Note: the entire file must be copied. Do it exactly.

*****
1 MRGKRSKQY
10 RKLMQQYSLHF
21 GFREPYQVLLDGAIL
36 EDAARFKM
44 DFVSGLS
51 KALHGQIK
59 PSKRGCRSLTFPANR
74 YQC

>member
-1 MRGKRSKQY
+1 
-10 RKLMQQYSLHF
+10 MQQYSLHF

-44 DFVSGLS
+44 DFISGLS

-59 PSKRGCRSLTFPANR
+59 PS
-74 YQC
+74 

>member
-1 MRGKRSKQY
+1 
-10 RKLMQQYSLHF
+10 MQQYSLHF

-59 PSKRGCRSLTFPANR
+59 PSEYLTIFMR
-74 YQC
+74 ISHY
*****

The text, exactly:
1 MRGKRSKQY
10 RKLMQQYSLHF
21 GFREPYQVLLDGAIL
36 EDAARFKM
44 DFVSGLS
51 KALHGQIK
59 PSKRGCRSLTFPANR
74 YQC

>member
-1 MRGKRSKQY
+1 
-10 RKLMQQYSLHF
+10 MQQYSLHF

-44 DFVSGLS
+44 DFISGLS

-59 PSKRGCRSLTFPANR
+59 PS
-74 YQC
+74 

>member
-1 MRGKRSKQY
+1 
-10 RKLMQQYSLHF
+10 MQQYSLHF

-59 PSKRGCRSLTFPANR
+59 PSEYLTIFMR
-74 YQC
+74 ISHY